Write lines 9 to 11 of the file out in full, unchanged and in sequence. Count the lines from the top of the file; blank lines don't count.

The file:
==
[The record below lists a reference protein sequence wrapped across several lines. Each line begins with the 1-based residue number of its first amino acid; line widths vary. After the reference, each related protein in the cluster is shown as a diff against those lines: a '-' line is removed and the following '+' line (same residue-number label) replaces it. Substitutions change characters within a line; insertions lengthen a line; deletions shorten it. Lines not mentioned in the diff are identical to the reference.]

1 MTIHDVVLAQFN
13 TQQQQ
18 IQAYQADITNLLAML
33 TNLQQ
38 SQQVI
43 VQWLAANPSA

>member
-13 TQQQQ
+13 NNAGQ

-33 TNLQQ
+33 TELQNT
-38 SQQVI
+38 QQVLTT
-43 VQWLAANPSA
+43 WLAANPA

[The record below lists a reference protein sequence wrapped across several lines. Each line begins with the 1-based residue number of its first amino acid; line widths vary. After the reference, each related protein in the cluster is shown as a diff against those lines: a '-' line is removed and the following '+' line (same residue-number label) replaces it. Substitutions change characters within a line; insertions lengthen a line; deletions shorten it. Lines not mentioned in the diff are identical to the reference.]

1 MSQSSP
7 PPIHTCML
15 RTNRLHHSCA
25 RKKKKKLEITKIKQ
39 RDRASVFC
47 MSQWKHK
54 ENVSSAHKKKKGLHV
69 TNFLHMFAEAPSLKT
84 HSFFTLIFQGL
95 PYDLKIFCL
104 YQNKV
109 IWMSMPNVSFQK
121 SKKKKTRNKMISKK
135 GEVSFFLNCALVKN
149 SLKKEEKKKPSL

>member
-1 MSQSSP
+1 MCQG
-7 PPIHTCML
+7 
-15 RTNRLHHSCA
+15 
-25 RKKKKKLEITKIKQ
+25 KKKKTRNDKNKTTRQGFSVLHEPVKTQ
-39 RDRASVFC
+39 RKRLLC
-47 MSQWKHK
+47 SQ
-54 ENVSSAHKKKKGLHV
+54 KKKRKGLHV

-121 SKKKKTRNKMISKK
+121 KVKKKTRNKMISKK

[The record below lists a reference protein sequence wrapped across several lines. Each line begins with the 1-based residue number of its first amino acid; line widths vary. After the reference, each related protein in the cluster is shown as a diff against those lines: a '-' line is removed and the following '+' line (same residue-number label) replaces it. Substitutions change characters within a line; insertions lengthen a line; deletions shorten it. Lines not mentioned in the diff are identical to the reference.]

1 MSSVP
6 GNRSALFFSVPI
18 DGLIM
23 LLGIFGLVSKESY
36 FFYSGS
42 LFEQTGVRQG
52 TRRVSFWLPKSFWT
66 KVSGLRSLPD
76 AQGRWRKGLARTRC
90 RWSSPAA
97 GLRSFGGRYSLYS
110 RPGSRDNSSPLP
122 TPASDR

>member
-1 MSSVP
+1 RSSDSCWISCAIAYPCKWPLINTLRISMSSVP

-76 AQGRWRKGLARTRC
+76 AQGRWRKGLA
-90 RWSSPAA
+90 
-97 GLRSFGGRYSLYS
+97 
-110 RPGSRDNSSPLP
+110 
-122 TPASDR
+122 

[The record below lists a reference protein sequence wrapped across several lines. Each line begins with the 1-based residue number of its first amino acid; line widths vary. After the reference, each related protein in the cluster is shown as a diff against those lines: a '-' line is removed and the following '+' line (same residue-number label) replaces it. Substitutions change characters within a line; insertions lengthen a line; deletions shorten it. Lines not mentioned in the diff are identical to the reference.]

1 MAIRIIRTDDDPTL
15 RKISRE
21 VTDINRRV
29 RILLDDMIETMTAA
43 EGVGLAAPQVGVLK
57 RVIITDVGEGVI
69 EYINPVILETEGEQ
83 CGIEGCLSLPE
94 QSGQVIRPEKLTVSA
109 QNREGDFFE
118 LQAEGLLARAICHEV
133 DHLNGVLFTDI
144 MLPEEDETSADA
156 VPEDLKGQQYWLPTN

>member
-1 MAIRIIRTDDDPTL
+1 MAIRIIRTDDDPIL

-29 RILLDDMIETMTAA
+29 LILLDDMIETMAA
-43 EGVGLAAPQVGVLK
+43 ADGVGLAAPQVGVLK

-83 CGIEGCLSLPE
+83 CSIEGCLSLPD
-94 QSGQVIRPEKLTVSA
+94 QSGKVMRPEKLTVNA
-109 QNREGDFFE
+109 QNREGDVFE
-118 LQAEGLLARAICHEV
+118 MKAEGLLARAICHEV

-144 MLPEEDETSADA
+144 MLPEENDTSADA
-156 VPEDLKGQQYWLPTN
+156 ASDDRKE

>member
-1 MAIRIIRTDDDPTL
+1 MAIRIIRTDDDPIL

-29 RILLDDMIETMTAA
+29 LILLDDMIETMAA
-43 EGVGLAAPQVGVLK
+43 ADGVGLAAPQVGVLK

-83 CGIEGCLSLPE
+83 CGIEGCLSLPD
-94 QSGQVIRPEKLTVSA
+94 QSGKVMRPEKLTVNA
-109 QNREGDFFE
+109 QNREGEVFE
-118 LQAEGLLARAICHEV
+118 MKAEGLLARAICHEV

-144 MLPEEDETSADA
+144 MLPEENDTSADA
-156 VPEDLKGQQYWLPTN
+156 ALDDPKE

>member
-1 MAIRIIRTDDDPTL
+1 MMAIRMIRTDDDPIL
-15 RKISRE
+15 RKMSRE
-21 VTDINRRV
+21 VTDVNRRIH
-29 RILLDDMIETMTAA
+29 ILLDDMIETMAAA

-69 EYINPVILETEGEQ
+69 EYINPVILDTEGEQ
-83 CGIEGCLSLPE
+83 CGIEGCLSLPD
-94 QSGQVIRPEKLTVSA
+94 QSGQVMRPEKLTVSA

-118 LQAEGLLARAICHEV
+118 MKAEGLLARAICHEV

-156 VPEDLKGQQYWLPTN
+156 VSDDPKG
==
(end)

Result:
-13 TQQQQ
+13 NNAGQ

-33 TNLQQ